Last week, the U.S. Government Accountability Office (GAO) released a report examining the roles of both the states and the U.S. Department of Education in identifying low-performing teacher preparation programs as well as in information sharing amongst stakeholders. AACTE and some of its members participated in this study, which took over a year for GAO to complete. In response to the report, AACTE issued the following statement, which received press coverage by Politico’s subscription service. Please send questions to email@example.com.
(July 24, 2015, Washington, DC) — AACTE and its over 820 member institutions stand firmly behind the reforms and innovations that are currently under way in teacher preparation programs across this nation, and we welcome the opportunity to be held accountable for our work. We support identifying low-performing programs, giving them time and resources to improve, and closing those programs that do not accomplish the necessary reforms. Unfortunately, states and the U.S. Department of Education have faced challenges in complying with the law requiring them to identify such programs, according to a report released yesterday by the Government Accountability Office (GAO).
AACTE is pleased to open registration for its first in-depth Online Professional Seminar (OPS), Creating a Quality Assurance System, with the first 4-week section launching August 10 and additional sections beginning throughout the fall semester. Participants from AACTE member institutions receive a significant discount on the registration fee, but the seminars are open to the public as part of the Association’s Quality Support Initiative.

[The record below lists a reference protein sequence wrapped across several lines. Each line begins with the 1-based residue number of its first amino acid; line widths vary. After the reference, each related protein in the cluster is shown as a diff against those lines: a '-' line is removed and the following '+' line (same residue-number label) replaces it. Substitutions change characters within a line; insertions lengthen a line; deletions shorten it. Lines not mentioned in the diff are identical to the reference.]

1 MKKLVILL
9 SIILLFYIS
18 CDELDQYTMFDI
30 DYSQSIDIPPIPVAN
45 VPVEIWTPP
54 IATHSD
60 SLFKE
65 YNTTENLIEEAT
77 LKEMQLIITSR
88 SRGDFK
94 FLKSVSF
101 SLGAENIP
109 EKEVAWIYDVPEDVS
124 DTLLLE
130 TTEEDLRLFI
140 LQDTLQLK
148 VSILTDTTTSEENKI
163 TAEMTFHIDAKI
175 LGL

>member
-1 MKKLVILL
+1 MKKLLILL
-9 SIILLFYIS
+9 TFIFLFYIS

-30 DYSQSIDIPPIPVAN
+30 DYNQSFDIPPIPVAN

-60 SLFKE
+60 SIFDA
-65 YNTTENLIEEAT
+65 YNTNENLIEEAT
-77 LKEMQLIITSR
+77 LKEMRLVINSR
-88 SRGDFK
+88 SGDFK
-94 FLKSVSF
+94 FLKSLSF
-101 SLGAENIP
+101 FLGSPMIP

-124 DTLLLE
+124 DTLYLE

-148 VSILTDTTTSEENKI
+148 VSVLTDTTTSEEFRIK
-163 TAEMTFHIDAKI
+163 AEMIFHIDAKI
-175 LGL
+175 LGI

Already, hundreds of educators have participated in the two free introductory seminars, OPS #1: Building Quality Assessments and OPS #2: Using Data for Improvement. Additional sections of these two free seminars are still open for registration on a first-come, first-served basis.
Starting this fall, the state of Georgia is strengthening its standards for licensing new teachers by requiring them to pass edTPA, a performance assessment indicating they really are effective and ready for the classroom.
The new requirement, part of a broad overhaul of the state’s structure for evaluating performance of both existing and brand new teachers, will take effect September 1. At that point, teacher candidates emerging from student teaching will receive their initial "induction" certification only after meeting a qualifying score on edTPA. In addition, teachers enrolled in Georgia’s GaTAPP nontraditional preparation program must pass edTPA prior to completing the program.
Principals’ leadership is a critical factor in schools’ success, and school leader preparation programs play a key role in facilitating that success. But what are the components of programs that effectively prepare emerging principals to serve as leaders of learning in 21st-century schools?
AACTE, in cooperation with a national foundation, is conducting a brief survey of its members to better understand the landscape of university-based principal preparation programs: the context in which they operate; the challenges they face; and the degree to which improvements are seen as important. A report is planned for early 2016 summarizing the findings from this survey as well as others under way.
Last weekend, I was privileged to represent AACTE on a panel at the conference of the International Literacy Association (ILA). Our session, titled “Cultivating Literacy Achievement Through Quality Teacher Preparation,” touched on current program-improvement efforts, revision of the ILA standards for program recognition, variations in licensure requirements across the country, and policy-related challenges.